The influence of the hospital’s infrastructure on healthcare-associated colonization and infection rates has thus far infrequently been examined.
The uptake of improvement initiatives in infection prevention and control (IPC) has often proven challenging.
A study published today by PLOS Medicine, estimates the combined burden of six healthcare-associated infections (HAIs) as being higher than that of diseases such as influenza, HIV/AIDS and tuberculosis together.
To stop the spread of healthcare-associated infections (HAIs), more attention needs to be paid to the role of medical devices and equipment.
A new analysis of 100 million Medicare records from U.S.
Promoting the value of infection prevention programs and securing the resources necessary to ensure the continued viability of such programs has become an imperative for the infection preventionist (IP) in the era of healthcare reform and increased demands on IPs' time. A new guidance document aims to provide an updated assessment of the resources and requirements for an effective infection prevention and control/healthcare epidemiology (IPC/HE) program.
From the front of the hospital classroom I saw the indifferent stares of 30 nurse residents. These first year nurses were participating in an employer sponsored program to facilitate their transition into clinical role as well as to support retention which is often unfortunately poor during this critical period in a professional RN career. However well-intended the residency program was, the lack of enthusiasm for my upcoming infection prevention update was unmistakable. As a long-time infection preventionist (IP), this was not particularly surprising, as few trainees seek out prevention content unless there is an imminent threat or some other infectious crisis. Overcoming such learner apathy – including the anticipated “we’ve heard this all before” attitude – is endemic to the infection prevention educational environment.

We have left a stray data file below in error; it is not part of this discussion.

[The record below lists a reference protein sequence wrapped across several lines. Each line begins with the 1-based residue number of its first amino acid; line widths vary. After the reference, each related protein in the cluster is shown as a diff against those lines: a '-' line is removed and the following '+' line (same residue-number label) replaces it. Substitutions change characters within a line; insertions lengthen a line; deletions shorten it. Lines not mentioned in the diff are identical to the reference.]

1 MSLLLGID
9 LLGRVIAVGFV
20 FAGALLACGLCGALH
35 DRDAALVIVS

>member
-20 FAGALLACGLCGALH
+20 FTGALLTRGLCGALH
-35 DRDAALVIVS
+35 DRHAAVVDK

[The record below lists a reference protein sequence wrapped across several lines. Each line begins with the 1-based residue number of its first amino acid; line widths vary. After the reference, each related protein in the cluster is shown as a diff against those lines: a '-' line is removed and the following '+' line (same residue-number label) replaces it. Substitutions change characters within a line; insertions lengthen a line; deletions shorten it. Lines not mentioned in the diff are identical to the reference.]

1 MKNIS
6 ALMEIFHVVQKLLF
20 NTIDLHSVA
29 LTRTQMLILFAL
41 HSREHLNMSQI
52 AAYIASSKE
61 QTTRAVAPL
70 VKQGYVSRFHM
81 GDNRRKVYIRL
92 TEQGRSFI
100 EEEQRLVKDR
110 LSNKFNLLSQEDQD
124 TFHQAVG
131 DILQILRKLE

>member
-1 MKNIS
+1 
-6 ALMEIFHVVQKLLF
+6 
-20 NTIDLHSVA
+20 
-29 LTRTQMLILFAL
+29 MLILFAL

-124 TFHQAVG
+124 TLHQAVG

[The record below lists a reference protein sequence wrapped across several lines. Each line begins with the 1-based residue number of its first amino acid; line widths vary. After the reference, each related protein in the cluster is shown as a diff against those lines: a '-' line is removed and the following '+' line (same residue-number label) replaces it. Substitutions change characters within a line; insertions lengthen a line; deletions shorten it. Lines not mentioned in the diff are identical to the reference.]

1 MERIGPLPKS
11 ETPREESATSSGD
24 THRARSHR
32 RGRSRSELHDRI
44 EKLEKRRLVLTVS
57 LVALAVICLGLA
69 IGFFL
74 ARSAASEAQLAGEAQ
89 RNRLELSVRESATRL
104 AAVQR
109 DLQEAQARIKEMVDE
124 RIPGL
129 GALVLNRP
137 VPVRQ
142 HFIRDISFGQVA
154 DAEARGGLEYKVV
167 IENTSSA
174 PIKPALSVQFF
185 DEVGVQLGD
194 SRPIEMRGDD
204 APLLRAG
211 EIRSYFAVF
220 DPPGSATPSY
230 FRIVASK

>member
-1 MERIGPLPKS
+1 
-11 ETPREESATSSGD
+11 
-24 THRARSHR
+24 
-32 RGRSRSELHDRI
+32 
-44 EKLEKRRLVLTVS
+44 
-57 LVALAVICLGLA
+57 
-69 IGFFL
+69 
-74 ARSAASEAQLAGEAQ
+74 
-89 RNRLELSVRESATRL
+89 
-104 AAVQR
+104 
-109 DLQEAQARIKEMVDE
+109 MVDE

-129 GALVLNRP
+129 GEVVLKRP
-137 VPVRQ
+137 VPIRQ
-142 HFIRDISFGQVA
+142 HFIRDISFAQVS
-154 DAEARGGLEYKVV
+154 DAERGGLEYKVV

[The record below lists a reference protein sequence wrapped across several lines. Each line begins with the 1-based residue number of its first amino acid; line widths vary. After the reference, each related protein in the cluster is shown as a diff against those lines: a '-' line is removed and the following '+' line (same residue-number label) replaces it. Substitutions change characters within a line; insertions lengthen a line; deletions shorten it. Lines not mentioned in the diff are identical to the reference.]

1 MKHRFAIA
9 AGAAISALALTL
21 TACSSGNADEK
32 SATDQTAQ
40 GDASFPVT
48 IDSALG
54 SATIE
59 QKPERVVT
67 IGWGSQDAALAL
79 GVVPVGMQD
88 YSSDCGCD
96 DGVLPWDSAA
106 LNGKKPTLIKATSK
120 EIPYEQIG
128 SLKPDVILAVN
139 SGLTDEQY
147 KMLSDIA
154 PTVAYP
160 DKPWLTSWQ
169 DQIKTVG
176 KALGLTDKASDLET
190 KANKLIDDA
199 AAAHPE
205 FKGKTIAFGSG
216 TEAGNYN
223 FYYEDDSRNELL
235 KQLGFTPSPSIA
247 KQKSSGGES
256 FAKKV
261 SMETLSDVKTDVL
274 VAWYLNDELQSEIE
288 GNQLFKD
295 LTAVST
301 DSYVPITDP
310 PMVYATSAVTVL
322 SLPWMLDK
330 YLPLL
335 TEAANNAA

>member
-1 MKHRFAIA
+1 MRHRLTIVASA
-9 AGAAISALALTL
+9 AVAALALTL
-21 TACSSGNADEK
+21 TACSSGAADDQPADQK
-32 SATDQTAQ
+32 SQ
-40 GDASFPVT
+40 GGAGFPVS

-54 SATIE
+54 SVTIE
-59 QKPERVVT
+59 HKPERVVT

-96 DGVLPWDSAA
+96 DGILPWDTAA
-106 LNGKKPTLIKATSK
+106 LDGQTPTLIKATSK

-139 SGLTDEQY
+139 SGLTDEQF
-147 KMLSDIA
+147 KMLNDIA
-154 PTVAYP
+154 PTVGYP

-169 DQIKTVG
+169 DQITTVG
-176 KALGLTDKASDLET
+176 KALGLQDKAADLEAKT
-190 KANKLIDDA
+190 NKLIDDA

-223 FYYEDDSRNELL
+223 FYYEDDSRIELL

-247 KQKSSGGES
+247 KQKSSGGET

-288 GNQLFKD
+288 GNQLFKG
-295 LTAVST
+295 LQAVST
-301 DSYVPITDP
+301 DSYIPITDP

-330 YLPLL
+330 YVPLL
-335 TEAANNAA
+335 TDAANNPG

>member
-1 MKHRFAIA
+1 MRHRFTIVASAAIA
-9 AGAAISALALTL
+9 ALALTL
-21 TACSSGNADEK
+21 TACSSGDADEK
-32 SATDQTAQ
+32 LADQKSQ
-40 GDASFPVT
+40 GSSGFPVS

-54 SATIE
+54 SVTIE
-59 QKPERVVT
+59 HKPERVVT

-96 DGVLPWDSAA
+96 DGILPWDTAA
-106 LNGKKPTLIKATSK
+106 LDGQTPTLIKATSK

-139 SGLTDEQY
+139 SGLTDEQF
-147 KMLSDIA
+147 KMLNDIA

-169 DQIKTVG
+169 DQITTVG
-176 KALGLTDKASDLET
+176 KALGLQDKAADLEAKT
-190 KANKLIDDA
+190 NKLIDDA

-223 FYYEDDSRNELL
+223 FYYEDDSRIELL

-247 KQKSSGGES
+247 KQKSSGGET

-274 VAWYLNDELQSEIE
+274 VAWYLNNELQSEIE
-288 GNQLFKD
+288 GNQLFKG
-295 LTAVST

Infection prevention continues to be an issue that is top of mind for GI professionals. When thinking of gastroenterology infection prevention, it traditionally has been in terms of reprocessing endoscopes and post-procedure patient phone call to assess for infections. Infection prevention for GI encompasses so much more than those two tasks — it includes correct use of personal protective equipment (PPE), personal hygiene, engineering controls of the physical environment, cleaning and disinfection of surfaces, training, continuing education, written operating procedures, and of course documentation. Earlier this year, SGNA released practice documents focused on infection prevention. The new document, Standard of Infection Prevention in the Gastroenterology Setting, brings to light an important point that is often overlooked when we discuss infection prevention: Prevention for the whole team.
HAI Prevalence Increased in Major Canadian Hospitals Due to C. difficile and Urinary Tract Infection
Healthcare-acquired infections (HAI) are an important public health problem in developed countries, but comprehensive data on trends over time are lacking.